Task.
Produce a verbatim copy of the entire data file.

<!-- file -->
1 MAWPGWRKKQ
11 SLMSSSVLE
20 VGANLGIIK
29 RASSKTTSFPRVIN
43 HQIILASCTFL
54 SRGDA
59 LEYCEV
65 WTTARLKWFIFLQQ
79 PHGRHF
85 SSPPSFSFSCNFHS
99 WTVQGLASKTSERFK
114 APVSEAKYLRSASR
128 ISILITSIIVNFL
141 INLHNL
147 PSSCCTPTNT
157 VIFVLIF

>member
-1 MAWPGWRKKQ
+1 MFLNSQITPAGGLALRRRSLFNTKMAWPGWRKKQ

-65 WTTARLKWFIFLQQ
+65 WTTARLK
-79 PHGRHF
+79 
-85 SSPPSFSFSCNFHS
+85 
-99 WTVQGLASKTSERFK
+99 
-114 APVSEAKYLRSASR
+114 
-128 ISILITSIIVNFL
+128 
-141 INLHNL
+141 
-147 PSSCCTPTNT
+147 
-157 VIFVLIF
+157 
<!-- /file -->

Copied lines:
1 MAWPGWRKKQ
11 SLMSSSVLE
20 VGANLGIIK
29 RASSKTTSFPRVIN
43 HQIILASCTFL
54 SRGDA
59 LEYCEV
65 WTTARLKWFIFLQQ
79 PHGRHF
85 SSPPSFSFSCNFHS
99 WTVQGLASKTSERFK
114 APVSEAKYLRSASR
128 ISILITSIIVNFL
141 INLHNL
147 PSSCCTPTNT
157 VIFVLIF

>member
-1 MAWPGWRKKQ
+1 MFLNSQITPAGGLALRRRSLFNTKMAWPGWRKKQ

-65 WTTARLKWFIFLQQ
+65 WTTARLK
-79 PHGRHF
+79 
-85 SSPPSFSFSCNFHS
+85 
-99 WTVQGLASKTSERFK
+99 
-114 APVSEAKYLRSASR
+114 
-128 ISILITSIIVNFL
+128 
-141 INLHNL
+141 
-147 PSSCCTPTNT
+147 
-157 VIFVLIF
+157 